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  1. wotcha's Avatar
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    #1

    'with a steward in pursuit'

    Having rounded Joe Hart from a clearly offside position, Ji ran to the crowd and after being mobbed a fan came from left field, with a steward in pursuit, to put a smacker on the South Korean striker.


    This is from a news article, and I don't understand the red phrase. Isn't steward a guy's name????

  2. bhaisahab's Avatar
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    #2

    Re: 'with a steward in pursuit'

    Quote Originally Posted by wotcha View Post
    Having rounded Joe Hart from a clearly offside position, Ji ran to the crowd and after being mobbed a fan came from left field, with a steward in pursuit, to put a smacker on the South Korean striker.


    This is from a news article, and I don't understand the red phrase. Isn't steward a guy's name????
    No, "Stewart" or "Stuart" are names.

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    #3

    Re: 'with a steward in pursuit'

    Quote Originally Posted by wotcha View Post
    Having rounded Joe Hart from a clearly offside position, Ji ran to the crowd and after being mobbed a fan came from left field, with a steward in pursuit, to put a smacker on the South Korean striker.


    This is from a news article, and I don't understand the red phrase. Isn't steward a guy's name????
    More respect to you if you'd take a moment to look up "steward" in the dictionary before posting . . .

  3. wotcha's Avatar
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    #4

    Re: 'with a steward in pursuit'

    Quote Originally Posted by RobMasters View Post
    More respect to you if you'd take a moment to look up "steward" in the dictionary before posting . . .

    Sorry....-_-;;.. How do I not know steward and stewardess,,,

    but I still don't understand the phrase. ㅠㅜ

  4. Barb_D's Avatar
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    #5

    Re: 'with a steward in pursuit'

    Take a look at definition 3, here: Merriam-Webster's Learner's Dictionary
    I'm not a teacher, but I write for a living. Please don't ask me about 2nd conditionals, but I'm a safe bet for what reads well in (American) English.

  5. 5jj's Avatar
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    #6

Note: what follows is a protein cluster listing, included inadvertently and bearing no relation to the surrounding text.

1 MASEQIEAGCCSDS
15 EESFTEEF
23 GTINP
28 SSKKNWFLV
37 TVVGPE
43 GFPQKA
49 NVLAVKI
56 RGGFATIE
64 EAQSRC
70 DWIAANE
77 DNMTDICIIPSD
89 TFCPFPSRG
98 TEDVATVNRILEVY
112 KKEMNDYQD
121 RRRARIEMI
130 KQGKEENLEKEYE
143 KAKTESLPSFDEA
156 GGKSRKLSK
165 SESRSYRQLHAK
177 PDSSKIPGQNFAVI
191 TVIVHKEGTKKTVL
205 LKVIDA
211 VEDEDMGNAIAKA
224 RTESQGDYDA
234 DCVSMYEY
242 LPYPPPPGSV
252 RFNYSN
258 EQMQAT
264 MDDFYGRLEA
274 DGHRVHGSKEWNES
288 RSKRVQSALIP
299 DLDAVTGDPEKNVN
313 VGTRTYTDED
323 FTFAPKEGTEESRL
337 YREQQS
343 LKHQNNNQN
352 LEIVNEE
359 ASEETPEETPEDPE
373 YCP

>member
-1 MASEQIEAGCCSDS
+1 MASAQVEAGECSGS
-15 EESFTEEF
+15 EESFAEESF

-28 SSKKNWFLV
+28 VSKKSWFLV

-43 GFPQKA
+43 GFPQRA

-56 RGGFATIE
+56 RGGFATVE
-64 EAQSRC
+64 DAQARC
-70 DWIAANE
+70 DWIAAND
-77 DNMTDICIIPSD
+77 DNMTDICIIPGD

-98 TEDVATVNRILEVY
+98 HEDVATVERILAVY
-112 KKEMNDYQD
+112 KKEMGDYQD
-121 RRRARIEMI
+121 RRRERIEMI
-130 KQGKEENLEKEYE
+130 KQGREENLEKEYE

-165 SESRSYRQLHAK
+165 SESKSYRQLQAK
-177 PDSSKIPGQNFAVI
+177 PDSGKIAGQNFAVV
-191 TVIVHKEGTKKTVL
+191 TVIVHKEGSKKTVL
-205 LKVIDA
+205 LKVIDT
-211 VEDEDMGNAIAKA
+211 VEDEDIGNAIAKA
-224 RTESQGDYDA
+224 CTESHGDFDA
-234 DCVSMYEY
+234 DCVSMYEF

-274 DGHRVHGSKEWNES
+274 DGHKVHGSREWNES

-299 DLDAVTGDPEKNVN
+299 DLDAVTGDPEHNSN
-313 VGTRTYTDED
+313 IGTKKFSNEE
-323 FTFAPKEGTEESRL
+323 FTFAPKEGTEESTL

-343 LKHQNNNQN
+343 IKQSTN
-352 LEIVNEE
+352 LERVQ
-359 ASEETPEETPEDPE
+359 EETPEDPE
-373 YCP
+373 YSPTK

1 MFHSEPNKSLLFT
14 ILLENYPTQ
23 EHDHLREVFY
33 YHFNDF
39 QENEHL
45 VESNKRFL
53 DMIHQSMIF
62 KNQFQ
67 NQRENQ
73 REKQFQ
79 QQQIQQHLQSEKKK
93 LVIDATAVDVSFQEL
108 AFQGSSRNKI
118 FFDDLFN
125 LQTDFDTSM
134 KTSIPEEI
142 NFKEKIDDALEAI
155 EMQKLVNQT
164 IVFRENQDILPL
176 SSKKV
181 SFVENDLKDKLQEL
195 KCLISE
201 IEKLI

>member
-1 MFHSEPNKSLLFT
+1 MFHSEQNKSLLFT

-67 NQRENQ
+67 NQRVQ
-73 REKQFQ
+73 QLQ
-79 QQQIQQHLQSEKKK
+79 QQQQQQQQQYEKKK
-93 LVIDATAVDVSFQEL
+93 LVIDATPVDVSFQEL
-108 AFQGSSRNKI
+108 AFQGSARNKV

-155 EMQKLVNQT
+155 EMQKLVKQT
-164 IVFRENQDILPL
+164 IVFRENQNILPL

Re: 'with a steward in pursuit'


  6. BobK's Avatar
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    #7

    Re: 'with a steward in pursuit'

    'You might also want to look up 'in pursuit'... and 'with' now I think of it. 'With A in B' means that A was doing whatever verb is associated with B; in this case the steward was pursuing him.

    A 'smacker' is a flamboyant kiss. (The fan wanted to show his approval.)

    b

  7. wotcha's Avatar
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    #8

    Re: 'with a steward in pursuit'

    Quote Originally Posted by BobK View Post
    'You might also want to look up 'in pursuit'... and 'with' now I think of it. 'With A in B' means that A was doing whatever verb is associated with B; in this case the steward was pursuing him.

    A 'smacker' is a flamboyant kiss. (The fan wanted to show his approval.)

    b
    Thank you so much. ㅠㅠ

    and sorry for my laziness and stupidity to all...

    sometimes (or more often) my brain just doesn't work. ㅡ.ㅡ
    Last edited by wotcha; 05-Jan-2012 at 18:13.

  8. Barb_D's Avatar
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    #9

    Re: 'with a steward in pursuit'

    Sometimes my brain doesn't either, and I'm working in my NATIVE language. No worries!
    I'm not a teacher, but I write for a living. Please don't ask me about 2nd conditionals, but I'm a safe bet for what reads well in (American) English.

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    #10

    Re: 'with a steward in pursuit'

    I still don't know what a flight attendant was doing on a soccer field.

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